Their bed should also be free of blankets, pillow, bumpers, etc. The crib, bassinet, or pack n play should be bare, just a firm mattress covered with a tight-fitting sheet. Some babies do respond better to feeling like they are enclosed, this is the feeling many baby nests like the DockATot or sleep positioners are trying to achieve. You can replicate this feeling by swaddling your baby or using a specially designed swaddle blanket if you’re like me and my husband and can’t seem to achieve the swaddle without the help of velcro or zippers.
Breastfeeding? The items mentioned above still work great! I too often see people claim that you can’t breastfeed successfully without bed sharing. But you definitely can. I nursed my daughter for 18 months and we never co-slept. A bassinet can fit very close to the bed allowing you to easily pick baby up to nurse and then return them to their sleep space. The Halo bassinet is very popular. I would get one if I wasn’t so cost conscious. The pack n play with a bassinet level is great because you can use it long term, so versatile!
Great safe sleep alternatives:
- Halo Bassinet
- Pack n Play with bassinet level (also referred to as a playard)
- Fisher Price Portable Bassinet
Items that are labeled as a crib, bassinet/cradle, or playard DO pass current safety standards. These terms are regulated by the CPSC (Consumer Product Safety Commission) in the United States and must meet certain safety standards to use those terms.
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Why do I see it promoted everywhere?
Money. The main reason is money. The company who makes and sells the DockATot has put a lot of money into advertising their product. Companies can sell whatever products they want and say what they want about them. Unless they get sued or the product becomes a big enough issue that the government steps in they will keep doing what produces profits. Which means they can claim a product is “safe” and it’s on the rest of us to prove that it’s not. Which means, babies have to potentially die to prove that this item is unsafe.
Money is also the reason you see a lot of articles online in other blogs suggesting you get a DockATot. At the top of these articles, you will often see a disclaimer that this is a sponsored post but opinions are their own. This means that DockATot paid that person to write the article about their product. Some of these writers may have used the product themselves, others are just looking to make some money by writing about it. I like to think many of them don’t know the dangers or used it after making an educated choice but unfortunately, there are also those who will promote any product if they can get paid to do it.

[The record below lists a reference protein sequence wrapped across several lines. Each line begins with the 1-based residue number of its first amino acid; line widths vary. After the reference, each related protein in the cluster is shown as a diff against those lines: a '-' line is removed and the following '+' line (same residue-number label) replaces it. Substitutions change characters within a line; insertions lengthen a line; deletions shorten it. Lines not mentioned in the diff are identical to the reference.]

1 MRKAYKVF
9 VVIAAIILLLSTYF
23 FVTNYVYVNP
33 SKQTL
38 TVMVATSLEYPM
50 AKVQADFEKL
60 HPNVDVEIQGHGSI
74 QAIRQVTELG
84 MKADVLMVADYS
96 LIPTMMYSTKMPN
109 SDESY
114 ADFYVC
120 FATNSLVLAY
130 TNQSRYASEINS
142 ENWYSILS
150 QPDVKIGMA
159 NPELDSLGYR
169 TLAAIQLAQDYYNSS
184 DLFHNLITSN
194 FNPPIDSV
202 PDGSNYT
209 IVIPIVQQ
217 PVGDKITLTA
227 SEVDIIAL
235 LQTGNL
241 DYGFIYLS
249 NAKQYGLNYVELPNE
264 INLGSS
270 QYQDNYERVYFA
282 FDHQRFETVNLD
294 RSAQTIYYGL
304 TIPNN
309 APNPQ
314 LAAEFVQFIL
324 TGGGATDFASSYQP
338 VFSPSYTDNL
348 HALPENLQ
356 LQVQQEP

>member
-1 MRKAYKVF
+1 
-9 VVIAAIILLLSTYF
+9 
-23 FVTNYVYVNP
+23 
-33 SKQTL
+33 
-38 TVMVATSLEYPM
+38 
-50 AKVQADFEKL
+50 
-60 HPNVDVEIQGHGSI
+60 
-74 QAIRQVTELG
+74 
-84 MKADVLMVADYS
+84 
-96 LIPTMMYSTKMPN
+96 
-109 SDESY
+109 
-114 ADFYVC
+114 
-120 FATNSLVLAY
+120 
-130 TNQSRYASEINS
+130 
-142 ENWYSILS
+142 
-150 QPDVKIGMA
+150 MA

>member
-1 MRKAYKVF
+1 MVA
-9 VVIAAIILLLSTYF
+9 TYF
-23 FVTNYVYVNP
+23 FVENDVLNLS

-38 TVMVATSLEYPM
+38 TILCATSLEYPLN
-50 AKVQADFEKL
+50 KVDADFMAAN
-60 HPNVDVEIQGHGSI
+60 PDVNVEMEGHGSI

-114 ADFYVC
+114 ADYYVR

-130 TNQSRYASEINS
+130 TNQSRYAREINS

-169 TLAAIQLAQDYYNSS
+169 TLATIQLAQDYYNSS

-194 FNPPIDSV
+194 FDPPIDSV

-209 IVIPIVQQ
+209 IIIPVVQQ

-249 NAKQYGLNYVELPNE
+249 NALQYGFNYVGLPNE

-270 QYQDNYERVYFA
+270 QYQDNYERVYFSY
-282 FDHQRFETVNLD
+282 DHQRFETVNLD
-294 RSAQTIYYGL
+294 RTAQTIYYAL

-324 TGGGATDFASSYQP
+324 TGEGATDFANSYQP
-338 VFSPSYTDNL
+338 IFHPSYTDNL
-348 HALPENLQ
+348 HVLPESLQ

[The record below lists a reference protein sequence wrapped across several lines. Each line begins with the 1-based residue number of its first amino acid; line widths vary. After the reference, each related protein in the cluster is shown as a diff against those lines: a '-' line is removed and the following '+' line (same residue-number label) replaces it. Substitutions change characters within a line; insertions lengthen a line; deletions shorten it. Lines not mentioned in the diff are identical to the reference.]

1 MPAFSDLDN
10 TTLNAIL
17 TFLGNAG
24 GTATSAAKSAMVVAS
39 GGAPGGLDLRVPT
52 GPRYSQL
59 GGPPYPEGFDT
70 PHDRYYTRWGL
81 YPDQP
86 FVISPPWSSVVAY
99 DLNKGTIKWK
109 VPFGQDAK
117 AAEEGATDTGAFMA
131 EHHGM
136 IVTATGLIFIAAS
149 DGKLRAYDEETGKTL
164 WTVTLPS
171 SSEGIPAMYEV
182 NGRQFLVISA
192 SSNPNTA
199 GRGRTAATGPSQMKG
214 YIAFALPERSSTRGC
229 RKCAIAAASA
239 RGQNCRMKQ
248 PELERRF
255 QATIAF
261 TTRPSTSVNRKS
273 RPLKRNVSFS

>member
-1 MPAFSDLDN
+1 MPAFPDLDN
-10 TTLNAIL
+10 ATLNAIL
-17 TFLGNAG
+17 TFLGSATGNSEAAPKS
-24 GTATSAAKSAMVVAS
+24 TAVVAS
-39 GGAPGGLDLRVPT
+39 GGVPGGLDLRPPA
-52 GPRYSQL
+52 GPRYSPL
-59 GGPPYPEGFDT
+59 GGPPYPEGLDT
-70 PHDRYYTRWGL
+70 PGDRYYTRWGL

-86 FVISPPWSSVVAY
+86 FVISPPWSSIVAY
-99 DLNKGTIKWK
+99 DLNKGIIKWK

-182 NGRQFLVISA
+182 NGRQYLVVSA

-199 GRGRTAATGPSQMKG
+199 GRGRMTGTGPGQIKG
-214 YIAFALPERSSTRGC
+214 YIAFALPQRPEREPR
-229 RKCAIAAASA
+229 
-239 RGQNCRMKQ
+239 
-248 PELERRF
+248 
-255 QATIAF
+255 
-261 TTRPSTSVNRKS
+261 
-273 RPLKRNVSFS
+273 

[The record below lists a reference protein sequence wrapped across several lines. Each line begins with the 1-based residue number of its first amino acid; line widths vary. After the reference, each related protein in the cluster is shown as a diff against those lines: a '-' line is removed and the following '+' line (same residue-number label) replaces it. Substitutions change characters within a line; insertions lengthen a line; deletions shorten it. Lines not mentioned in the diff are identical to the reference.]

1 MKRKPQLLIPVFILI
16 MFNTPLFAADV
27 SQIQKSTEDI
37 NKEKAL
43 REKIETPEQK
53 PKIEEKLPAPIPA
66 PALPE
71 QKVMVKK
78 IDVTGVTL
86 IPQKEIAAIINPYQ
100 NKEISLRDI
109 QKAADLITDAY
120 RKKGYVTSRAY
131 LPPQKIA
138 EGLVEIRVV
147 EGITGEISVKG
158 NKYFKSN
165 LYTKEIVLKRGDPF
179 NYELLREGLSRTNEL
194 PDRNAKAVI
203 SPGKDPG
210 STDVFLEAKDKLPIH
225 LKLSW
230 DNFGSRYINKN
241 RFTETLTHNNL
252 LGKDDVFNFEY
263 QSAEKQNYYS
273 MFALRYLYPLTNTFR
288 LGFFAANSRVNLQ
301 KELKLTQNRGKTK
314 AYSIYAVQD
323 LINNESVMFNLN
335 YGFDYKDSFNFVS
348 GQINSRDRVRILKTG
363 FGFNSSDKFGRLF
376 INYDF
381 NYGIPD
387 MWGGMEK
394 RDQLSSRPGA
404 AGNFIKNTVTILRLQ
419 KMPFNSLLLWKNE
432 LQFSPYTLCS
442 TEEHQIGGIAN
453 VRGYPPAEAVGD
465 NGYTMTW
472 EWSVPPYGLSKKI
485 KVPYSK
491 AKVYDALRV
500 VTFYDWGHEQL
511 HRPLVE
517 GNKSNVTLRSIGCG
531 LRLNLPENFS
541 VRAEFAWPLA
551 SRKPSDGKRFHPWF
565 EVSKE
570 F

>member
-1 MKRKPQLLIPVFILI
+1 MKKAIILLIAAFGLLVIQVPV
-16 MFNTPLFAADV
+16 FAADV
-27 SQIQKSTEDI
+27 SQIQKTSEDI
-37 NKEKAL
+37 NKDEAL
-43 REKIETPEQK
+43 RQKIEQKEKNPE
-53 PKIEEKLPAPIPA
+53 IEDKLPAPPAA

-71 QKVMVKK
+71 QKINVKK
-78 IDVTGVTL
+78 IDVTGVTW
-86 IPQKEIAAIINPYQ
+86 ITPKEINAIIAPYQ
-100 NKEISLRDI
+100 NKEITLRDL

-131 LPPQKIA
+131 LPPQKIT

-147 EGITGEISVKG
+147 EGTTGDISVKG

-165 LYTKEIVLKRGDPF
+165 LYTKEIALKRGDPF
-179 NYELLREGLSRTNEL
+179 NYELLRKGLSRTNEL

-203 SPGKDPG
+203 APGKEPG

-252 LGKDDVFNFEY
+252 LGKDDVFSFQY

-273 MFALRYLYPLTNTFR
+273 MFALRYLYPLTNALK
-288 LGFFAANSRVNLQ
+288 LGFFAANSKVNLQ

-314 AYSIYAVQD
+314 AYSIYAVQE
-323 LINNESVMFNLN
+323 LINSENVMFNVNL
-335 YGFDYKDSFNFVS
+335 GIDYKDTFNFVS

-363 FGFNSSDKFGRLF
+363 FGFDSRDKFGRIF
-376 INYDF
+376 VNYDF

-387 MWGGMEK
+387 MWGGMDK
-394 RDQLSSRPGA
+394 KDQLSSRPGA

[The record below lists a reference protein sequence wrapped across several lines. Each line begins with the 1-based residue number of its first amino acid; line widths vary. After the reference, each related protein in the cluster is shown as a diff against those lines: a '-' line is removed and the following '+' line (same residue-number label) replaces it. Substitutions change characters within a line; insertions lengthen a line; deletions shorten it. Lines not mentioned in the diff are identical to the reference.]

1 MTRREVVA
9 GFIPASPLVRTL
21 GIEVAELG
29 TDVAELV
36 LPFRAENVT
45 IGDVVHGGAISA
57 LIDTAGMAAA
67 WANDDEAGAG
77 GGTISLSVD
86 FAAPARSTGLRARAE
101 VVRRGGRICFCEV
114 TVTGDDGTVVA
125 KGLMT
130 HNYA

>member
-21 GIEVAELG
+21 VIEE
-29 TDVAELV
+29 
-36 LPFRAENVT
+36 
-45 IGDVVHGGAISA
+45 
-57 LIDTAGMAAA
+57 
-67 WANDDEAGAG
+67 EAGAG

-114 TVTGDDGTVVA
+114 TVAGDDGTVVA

I was not paid to write this article. I did consult with members of the Safe Sleep Group online. The alternative products listed above are also affiliate links so if you were to purchase one I’d get a small commission. This is how many website owners are paid for their work. However, these products do all follow the current safe sleep guidelines. I can’t say I’ve never promoted an unsafe product but I’d never do so knowingly and try to give warnings where appropriate.
It works for some moms. You hear lots of other moms promote the DockATot because it supposedly worked for them. They were not in the small percentage who lost a child due to unsafe sleep conditions. Many either took a calculated risk or more likely, have no idea there was a danger to using this product. They assume, like many of us, that if a baby product is on the market then it’s safe.
Lack of knowledge. In both of these cases, I think lack of knowledge (mixed with marketing) is the main reason it’s promoted so much. As moms of young children, we are desperate for sleep. If we hear something might help us get more sleep we often jump on it without the time or willpower to research the product first.
I hope the information I’ve provided helps you to make an educated choice about what the best products are to use for your child. Specifically, in choosing whether or not to purchase a DockATot. If you’re interested in reading a more in-depth look at the DockATot and it’s marketing discrepancies check out this article from Baby Bargains or join the Safe Infant Sleep Group on Facebook for great, no-nonsense, fact-based advice about the safest way for your baby to sleep.